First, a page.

Going 'headless': What does it mean and what is the big deal?

Let's start at the beginning. What does headless mean? The name comes from talking about servers originally – referring to one that doesn’t have a monitor, keyboard, or mouse and is therefore lacking its “head”.

In a data centre or server cupboard where space is at a premium you wouldn’t want to have a monitor attached to every server – so instead you install them without monitors and use remote desktop or command line software to set them up instead.

Headless content management systems follow the same principles: instead of creating the website directly on the server where you can see it straight away, they just expose your data through a series of APIs and you use another piece of software to create the website.

So, head or no head? Which is better?

Both have advantages and disadvantages, depending on what you’re looking for.

Headless systems tend to be leaner and more flexible – because they aren’t responsible for rendering the page, they can normally be smaller, lighter systems – perfect for cloud hosting. You are then also free to choose the rendering engine or front-end technology of your choice, and if you need to redo your front-end in a year or two you don’t have to change the back-end at the same time. It’s also easy to consume your data in multiple places – so you can use the same CMS to power a website and a native app, for example.

Traditional systems on the other hand lean into their integrated nature, often offering rich editing experiences that allow you to see what the page is going to look like in real time. Because every request is going back to the server, you can use analytics to change and personalise the page before it ever leaves the server, or request and integrate data from upstream systems. The downside is that you are locked into whatever templating language the backend server supports.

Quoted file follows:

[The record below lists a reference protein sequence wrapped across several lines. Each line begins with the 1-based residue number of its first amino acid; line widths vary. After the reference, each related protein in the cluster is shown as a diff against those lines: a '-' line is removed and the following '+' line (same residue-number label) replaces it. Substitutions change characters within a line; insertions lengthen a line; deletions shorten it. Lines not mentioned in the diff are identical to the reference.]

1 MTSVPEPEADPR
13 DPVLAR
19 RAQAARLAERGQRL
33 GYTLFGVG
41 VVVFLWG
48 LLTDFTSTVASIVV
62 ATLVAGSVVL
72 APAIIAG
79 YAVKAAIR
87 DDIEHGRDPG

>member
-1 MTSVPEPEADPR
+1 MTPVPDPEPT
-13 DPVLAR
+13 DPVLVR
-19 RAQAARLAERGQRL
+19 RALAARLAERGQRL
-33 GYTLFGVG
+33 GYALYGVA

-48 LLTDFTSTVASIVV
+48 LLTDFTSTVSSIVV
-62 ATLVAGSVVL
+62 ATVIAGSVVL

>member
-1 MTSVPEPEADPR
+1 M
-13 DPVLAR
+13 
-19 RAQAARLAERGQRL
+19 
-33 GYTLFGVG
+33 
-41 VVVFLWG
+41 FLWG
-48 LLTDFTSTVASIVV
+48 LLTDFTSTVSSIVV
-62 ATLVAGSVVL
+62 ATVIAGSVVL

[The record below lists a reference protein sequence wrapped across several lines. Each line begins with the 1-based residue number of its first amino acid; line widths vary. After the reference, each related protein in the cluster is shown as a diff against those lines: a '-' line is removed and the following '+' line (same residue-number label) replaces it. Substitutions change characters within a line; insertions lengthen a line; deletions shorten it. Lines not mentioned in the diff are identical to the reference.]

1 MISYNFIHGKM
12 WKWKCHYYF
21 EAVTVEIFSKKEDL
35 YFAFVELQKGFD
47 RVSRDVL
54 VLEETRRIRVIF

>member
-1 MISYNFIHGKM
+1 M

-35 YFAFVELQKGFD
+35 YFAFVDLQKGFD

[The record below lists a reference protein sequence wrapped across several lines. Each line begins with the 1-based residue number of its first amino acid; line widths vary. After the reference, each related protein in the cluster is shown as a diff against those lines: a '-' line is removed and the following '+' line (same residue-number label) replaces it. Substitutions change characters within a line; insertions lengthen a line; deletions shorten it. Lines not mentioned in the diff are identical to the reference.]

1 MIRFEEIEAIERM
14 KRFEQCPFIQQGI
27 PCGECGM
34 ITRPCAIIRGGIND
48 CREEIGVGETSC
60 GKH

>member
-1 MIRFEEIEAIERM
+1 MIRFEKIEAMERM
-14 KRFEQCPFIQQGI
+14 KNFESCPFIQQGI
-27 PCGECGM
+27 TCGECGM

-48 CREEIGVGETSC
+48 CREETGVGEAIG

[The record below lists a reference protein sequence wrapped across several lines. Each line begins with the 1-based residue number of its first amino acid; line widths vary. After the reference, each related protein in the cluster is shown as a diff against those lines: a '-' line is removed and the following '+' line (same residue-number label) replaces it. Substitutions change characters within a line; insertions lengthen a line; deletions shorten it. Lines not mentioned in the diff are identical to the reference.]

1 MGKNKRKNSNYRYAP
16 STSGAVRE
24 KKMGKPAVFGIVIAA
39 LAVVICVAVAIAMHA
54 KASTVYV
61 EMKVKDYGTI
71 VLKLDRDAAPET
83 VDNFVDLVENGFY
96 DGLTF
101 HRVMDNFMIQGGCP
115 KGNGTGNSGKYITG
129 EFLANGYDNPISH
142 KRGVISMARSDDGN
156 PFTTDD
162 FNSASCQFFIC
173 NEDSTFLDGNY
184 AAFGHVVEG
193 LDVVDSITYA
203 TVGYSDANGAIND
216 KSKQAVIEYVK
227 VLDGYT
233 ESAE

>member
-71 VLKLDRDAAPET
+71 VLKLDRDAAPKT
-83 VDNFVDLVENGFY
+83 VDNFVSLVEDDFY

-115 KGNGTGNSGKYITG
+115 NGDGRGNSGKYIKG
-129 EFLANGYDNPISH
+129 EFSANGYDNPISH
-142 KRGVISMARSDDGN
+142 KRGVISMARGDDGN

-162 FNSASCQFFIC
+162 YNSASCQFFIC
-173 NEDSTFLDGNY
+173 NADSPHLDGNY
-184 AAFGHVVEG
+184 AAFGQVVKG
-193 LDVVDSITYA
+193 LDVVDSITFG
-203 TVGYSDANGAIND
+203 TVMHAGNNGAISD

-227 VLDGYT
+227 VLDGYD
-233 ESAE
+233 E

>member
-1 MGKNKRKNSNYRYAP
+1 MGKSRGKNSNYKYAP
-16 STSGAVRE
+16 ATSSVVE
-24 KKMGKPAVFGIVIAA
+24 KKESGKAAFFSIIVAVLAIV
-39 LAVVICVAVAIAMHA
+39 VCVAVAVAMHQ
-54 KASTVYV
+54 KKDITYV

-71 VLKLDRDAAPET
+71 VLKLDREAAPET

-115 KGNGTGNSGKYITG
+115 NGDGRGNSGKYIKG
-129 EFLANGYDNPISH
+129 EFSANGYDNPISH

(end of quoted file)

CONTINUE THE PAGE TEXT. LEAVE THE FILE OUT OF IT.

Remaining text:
Why is everyone talking about headless?

Exposing your data through APIs isn’t a new concept, but WYSIWYG (what you see is what you get... pronounced wizz-ee-wig) web site builders have ruled the roost for a long time because they make it so easy for editors to understand what the finished page will look like.

Low-cost hosting and the industry trend towards micro-service architectures have all contributed to the rise in headless content systems. Given the speed of development of end-user browsers and the rapid rise and fall of front-end frameworks that accompany them, separating your front-end application from your back-end content management system to give you more flexibility in how and when you choose to upgrade or redesign seems like a sensible move. 

Headless systems also easily let you consume your data in multiple places. This multi-channel mindset is even more important as voice assistants, smart watches, and smart TVs get added to the wide range of systems that need to pull and access content to deliver premium experiences to users.

How do I know which is right for me?

It’s tricky – and it depends on a lot of factors, including what your aim and audience is, what type of site it is, whether it needs integrations with other systems, what your hosting and infrastructure requirements are, and where your content already is.

Luckily, we have loads of experience to help you make the best selection. We are Gold Partners with both Sitecore and Umbraco, two of the leading Content Management platforms, both of which have headless features.

Sitecore’s headless module allows your front-end engineers to design and build UI elements independently using a component-based model, without worrying about specifying what individual pages look like. The built-in integration packages for a number of leading front-end frameworks means that Content Editors can still seamlessly edit and personalise content, create new pages, and change the layout all from within Sitecore’s Experience Editor.

Umbraco has a dedicated SaaS headless offering called Heartcore, which delivers lightning fast sites by packaging your content and distributing it out through Cloudflare’s Content Delivery Network so it can be accessed and queried “on the edge” by front-end sites running directly in the user’s browsers anywhere in the world.

Drop us a line to talk about how we can help you select the right platform and architecture for your business.

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